Easter memories complete with frills . . .


Easter morning at the old red-brick farmhouse of my childhood started off with an Easter basket (I had to sneak one or two pieces of candy before the big country breakfast) and some sort of stuffed animal. Then there were the church services at our little Baptist church, followed by a wonderful meal. Mama would usually fix ham, deviled eggs, fruit salad, homemade rolls, my favorite lime-pineapple congealed salad and other dishes, followed by dessert–coconut cake, perhaps or an egg custard pie. All washed down, of course, with sweet tea. In the afternoon, weather permitting,  we had an Easter egg hunt, my older sister Sara and I having dyed a goodly supply of them earlier. I can still smell that vinegar we mixed with the color tablets in those big melamine coffee cups . . .

Easter eggs

Easter eggs (Photo credit: StSaling)

Easter Sunday at St Andrew's

Easter Sunday at St Andrew's (Photo credit: Wikipedia)


"EASTER EGG ROLLING, WHITE HOUSE" "1 negative : glass ; 5 x 7 in. or smaller" (Photo credit: Wikipedia)

Deviled Eggs shot during the Inaugural Portabl...

Deviled Eggs shot during the Inaugural Portable Potluck Project on March 23, 2008. (Photo credit: Wikipedia)

And Easter Sunday meant new Easter outfits. As a child, I was always well and truly decked out from head to toe.

My mother was an excellent seamstress and made many lovely outfits and costumes for my older sisters and me over the years. But when Easter was approaching, she would visit Planter’s Mercantile in Greenville to shop for a frilly “store-bought” dress with a crinoline skirt. Lace-trimmed socks also were a must in white or pastel to match the dress, along with white gloves, white patent Mary Janes, a white wicker purse and a little bonnet for my blonde head.

While I love hats now, I didn’t care for them as a tot. There is a blurry photo of my older sister  attempting to chase me down and tie said bonnet to my head.  Oh, and I nearly forgot. Underneath all my Easter finery I wore a pair of “Rhumba panties,” the seat of which were covered in rows of frills.  In the days before seat belts and child safety seats, I would stand on the floor hump behind the front bench seat of our green station wagon. My sisters just couldn’t resist poppiing my panties, much to my chagrin.  I was always getting picked on–the lot of the youngest child. I wonder if Richard was teased by his older brother? And when he eats a chocolate bunny, does he start with the ears?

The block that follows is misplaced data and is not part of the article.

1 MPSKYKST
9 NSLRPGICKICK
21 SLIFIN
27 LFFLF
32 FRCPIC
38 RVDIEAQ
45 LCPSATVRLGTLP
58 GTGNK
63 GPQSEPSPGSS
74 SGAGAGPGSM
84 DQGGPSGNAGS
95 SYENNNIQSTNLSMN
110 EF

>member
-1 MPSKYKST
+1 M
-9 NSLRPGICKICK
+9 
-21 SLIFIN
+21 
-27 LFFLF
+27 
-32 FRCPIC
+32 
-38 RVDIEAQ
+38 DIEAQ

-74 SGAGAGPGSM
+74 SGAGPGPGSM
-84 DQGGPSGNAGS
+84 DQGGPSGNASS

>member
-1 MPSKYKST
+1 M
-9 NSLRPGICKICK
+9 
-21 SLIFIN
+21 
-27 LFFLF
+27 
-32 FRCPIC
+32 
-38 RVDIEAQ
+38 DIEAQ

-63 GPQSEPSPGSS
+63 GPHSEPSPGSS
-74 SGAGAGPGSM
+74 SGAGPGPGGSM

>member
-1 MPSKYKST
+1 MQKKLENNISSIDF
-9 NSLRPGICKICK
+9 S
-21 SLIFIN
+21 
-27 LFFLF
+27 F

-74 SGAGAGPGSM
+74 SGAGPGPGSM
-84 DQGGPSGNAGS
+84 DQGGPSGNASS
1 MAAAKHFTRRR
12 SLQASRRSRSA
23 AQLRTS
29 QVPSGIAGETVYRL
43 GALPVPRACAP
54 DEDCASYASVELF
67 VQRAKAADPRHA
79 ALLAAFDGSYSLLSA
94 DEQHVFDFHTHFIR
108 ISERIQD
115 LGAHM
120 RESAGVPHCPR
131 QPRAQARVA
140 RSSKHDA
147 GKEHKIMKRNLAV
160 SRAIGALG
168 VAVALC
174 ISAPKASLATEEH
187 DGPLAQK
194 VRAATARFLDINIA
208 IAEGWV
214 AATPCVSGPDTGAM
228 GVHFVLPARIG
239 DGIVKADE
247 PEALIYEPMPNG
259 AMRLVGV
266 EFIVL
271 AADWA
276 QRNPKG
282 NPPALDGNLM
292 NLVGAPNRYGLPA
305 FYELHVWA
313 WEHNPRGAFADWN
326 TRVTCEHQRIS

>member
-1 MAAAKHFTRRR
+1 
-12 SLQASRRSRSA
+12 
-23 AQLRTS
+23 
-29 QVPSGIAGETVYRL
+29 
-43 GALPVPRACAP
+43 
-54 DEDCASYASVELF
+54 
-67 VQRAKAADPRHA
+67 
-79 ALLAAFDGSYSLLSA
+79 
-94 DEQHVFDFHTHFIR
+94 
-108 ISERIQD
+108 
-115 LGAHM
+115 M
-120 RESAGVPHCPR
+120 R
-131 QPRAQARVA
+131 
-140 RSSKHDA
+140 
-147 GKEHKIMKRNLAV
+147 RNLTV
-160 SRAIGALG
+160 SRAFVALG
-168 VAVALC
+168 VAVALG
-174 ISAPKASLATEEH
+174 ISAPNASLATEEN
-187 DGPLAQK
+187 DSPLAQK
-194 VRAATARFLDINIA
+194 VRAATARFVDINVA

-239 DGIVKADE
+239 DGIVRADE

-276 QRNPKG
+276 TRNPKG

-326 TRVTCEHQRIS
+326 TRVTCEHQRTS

At any rate, here are some lovely Easter bonnets “with all the frills upon it” from around the world.

About fedoralady

I'm an LA native--Lower Alabama, that is. My husband of more than 30 years and I live here on a portion of my family's former farm with two gorgeous calicos and a handsome GSD mix. My background is art education, and over the years I've been a teacher, department store photographer, sales associate and a journalist. My husband, his business partner and I have Pecan Ridge Productions, a video production company, for which I shoot & edit video and stills and manage marketing. I also still write part-time for the local paper. I love movies, music, art, photography and books, and my tastes in all of them are eclectic.

8 responses »

    • And a blessed Passover to you, S. When I got a little older, Mama made my Easter dresses, too. I remember dotted Swiss in pastel colors. Oh, she made so many wonderful clothes for us over the years. We dressed very well on a modest budget.

      • It was so normal that I didn’t know to appreciate it at the time. I think the last dress she sewed for was for confirmation — after that I became too stroppy 🙂

        • Mama kept sewing for me right through college–after that, of course, I was away. I remember people thinking I was wearing something from an exclusive boutique, and I was quite proud to tell them “mother made it.” When we moved back, she made a few things for me and it felt like old times. She made matching Hawaiian shirts from Benmy and me before our cruise in ’93. Too cute. 😉

  1. How interesting ! I never heard of Easter bonnets or Easter parade. Is it a typical american or anglo-saxon tradition ? There is anything like in Belgium or in France.

    • For many years, there has been a big Easter parade in NYC. In fact the song Easter Parade was based around that event. Some other cities and towns have adopted the idea. Many schools, nursing homes and daycare centers all over the country will have Easter bonnet craft activities and perhaps a contest for the best hat.
      I saw evidence of similar activities in the UK . . . and also in Trinidad. You will see in the next post some very extreme examples. 😉

  2. I want to ask you if is that really you in the cute photo above ? If that was the case, you have the same mischievious eyes and smile ! Perhaps I am mistaken …

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